A new campaign against domestic abuse has been launched in Manchester to coincide with a predicted rise during the World Cup.
Greater Manchester Police (GMP) claims that there is up to a ten-fold increase during sporting events.
Home Office research collated in 1996 showed a rise of 30% on England match days.
The campaign, fronted by X Factor star Rowetta Satchell, features posters of a blood-stained football shirt.
Other images include a smashed bottle dripping with blood and carry the number of the Manchester Domestic Abuse Helpline.
The singer said: "This campaign is so close to my heart, as most people know, I escaped from a very violent marriage.
"If I hadn't found help, and a refuge, I doubt I would be here now.
"Everybody going through abuse needs to know that there is a way out."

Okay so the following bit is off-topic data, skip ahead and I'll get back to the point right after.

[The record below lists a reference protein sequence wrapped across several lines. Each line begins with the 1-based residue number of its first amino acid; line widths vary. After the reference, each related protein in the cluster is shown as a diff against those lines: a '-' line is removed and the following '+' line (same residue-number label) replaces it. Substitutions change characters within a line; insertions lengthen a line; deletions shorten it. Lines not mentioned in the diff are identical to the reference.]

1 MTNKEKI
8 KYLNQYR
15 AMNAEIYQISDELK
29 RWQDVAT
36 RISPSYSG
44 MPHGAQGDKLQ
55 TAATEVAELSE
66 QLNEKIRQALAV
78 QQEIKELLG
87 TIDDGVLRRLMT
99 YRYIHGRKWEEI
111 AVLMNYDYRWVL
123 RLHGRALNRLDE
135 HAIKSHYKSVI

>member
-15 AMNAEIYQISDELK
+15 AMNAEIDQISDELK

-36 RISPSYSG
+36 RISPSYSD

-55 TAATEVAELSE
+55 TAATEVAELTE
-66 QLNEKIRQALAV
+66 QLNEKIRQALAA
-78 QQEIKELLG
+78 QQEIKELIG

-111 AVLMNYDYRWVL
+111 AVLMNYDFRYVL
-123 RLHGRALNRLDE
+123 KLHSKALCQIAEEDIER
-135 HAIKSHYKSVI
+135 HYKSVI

'Tension and adrenalin'
Assistant Chief Constable Terry Sweeney said: "We've seen a link between sporting events and the tension around it and people's excessive use of alcohol, and when those things come together we see a huge increase in the number of domestic abuse offences reported.
"In a sporting event we get as many as nine or ten times the number of incidents recorded."
He added that winning or losing a match had no bearing on the statistics as he believed that it is the "tension and adrenalin" involved "regardless of outcome" that fuels domestic violence.
"We want to urge victims, their friends and families not to wait, but to seek help and advice immediately before the abuse escalates," he said.
GMP has joined forces with Independent Choices and the Women's Aid Helpline to launch the campaign, called End the Fear.
The posters will be displayed across pubs, hospitals, surgeries and buses.
Sam Priestley, chief officer of Independent Choices, said: "We are very encouraged that the Greater Manchester region has come together with a strong voice against domestic abuse during this World Cup.
"Our message is seek help, and the earlier the better, even if it is just to find out your options, local support is available."
The Manchester Domestic Abuse Helpline is on 0161 636 7525.